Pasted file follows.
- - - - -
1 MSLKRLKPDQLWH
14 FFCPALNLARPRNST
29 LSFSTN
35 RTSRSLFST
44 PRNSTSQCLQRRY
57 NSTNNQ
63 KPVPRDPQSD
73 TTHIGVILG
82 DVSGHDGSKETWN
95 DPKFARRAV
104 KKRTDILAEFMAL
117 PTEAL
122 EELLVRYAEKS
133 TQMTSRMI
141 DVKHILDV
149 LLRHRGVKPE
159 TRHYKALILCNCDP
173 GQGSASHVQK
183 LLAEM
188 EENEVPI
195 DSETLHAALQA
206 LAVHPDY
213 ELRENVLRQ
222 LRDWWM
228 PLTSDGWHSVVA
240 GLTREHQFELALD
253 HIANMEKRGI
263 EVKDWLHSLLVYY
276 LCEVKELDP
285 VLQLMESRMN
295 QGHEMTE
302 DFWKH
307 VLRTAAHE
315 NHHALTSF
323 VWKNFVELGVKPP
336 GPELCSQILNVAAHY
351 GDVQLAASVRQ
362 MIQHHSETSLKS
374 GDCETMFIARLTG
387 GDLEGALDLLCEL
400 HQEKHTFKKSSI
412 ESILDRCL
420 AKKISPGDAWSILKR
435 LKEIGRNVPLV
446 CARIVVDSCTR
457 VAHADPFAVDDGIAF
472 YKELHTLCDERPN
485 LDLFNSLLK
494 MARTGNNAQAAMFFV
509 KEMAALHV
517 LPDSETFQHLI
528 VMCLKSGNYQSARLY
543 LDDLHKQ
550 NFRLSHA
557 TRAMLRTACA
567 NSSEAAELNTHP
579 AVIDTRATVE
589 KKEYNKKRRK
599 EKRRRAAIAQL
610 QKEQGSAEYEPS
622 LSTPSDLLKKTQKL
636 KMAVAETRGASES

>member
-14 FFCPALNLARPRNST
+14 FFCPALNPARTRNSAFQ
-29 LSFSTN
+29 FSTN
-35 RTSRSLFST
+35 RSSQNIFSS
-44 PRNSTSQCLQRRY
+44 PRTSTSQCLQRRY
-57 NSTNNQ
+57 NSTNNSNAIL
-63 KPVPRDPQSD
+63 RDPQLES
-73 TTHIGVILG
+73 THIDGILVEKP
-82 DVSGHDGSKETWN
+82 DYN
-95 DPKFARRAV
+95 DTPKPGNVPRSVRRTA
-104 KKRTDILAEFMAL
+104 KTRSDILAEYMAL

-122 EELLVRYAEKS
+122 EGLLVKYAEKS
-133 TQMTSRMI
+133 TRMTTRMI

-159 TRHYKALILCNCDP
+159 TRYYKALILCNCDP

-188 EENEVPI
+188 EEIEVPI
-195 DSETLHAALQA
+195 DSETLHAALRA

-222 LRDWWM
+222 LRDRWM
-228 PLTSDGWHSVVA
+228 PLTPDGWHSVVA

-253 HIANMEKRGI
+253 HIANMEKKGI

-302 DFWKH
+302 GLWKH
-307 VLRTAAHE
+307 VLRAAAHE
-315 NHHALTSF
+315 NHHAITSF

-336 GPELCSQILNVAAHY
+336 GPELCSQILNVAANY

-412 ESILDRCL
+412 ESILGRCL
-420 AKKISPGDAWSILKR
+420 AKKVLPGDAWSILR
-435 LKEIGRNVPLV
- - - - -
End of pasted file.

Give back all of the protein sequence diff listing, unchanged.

1 MSLKRLKPDQLWH
14 FFCPALNLARPRNST
29 LSFSTN
35 RTSRSLFST
44 PRNSTSQCLQRRY
57 NSTNNQ
63 KPVPRDPQSD
73 TTHIGVILG
82 DVSGHDGSKETWN
95 DPKFARRAV
104 KKRTDILAEFMAL
117 PTEAL
122 EELLVRYAEKS
133 TQMTSRMI
141 DVKHILDV
149 LLRHRGVKPE
159 TRHYKALILCNCDP
173 GQGSASHVQK
183 LLAEM
188 EENEVPI
195 DSETLHAALQA
206 LAVHPDY
213 ELRENVLRQ
222 LRDWWM
228 PLTSDGWHSVVA
240 GLTREHQFELALD
253 HIANMEKRGI
263 EVKDWLHSLLVYY
276 LCEVKELDP
285 VLQLMESRMN
295 QGHEMTE
302 DFWKH
307 VLRTAAHE
315 NHHALTSF
323 VWKNFVELGVKPP
336 GPELCSQILNVAAHY
351 GDVQLAASVRQ
362 MIQHHSETSLKS
374 GDCETMFIARLTG
387 GDLEGALDLLCEL
400 HQEKHTFKKSSI
412 ESILDRCL
420 AKKISPGDAWSILKR
435 LKEIGRNVPLV
446 CARIVVDSCTR
457 VAHADPFAVDDGIAF
472 YKELHTLCDERPN
485 LDLFNSLLK
494 MARTGNNAQAAMFFV
509 KEMAALHV
517 LPDSETFQHLI
528 VMCLKSGNYQSARLY
543 LDDLHKQ
550 NFRLSHA
557 TRAMLRTACA
567 NSSEAAELNTHP
579 AVIDTRATVE
589 KKEYNKKRRK
599 EKRRRAAIAQL
610 QKEQGSAEYEPS
622 LSTPSDLLKKTQKL
636 KMAVAETRGASES

>member
-14 FFCPALNLARPRNST
+14 FFCPALNPARTRNSAFQ
-29 LSFSTN
+29 FSTN
-35 RTSRSLFST
+35 RSSQNIFSS
-44 PRNSTSQCLQRRY
+44 PRTSTSQCLQRRY
-57 NSTNNQ
+57 NSTNNSNAIL
-63 KPVPRDPQSD
+63 RDPQLES
-73 TTHIGVILG
+73 THIDGILVEKP
-82 DVSGHDGSKETWN
+82 DYN
-95 DPKFARRAV
+95 DTPKPGNVPRSVRRTA
-104 KKRTDILAEFMAL
+104 KTRSDILAEYMAL

-122 EELLVRYAEKS
+122 EGLLVKYAEKS
-133 TQMTSRMI
+133 TRMTTRMI

-159 TRHYKALILCNCDP
+159 TRYYKALILCNCDP

-188 EENEVPI
+188 EEIEVPI
-195 DSETLHAALQA
+195 DSETLHAALRA

-222 LRDWWM
+222 LRDRWM
-228 PLTSDGWHSVVA
+228 PLTPDGWHSVVA

-253 HIANMEKRGI
+253 HIANMEKKGI

-302 DFWKH
+302 GLWKH
-307 VLRTAAHE
+307 VLRAAAHE
-315 NHHALTSF
+315 NHHAITSF

-336 GPELCSQILNVAAHY
+336 GPELCSQILNVAANY

-412 ESILDRCL
+412 ESILGRCL
-420 AKKISPGDAWSILKR
+420 AKKVLPGDAWSILR
-435 LKEIGRNVPLV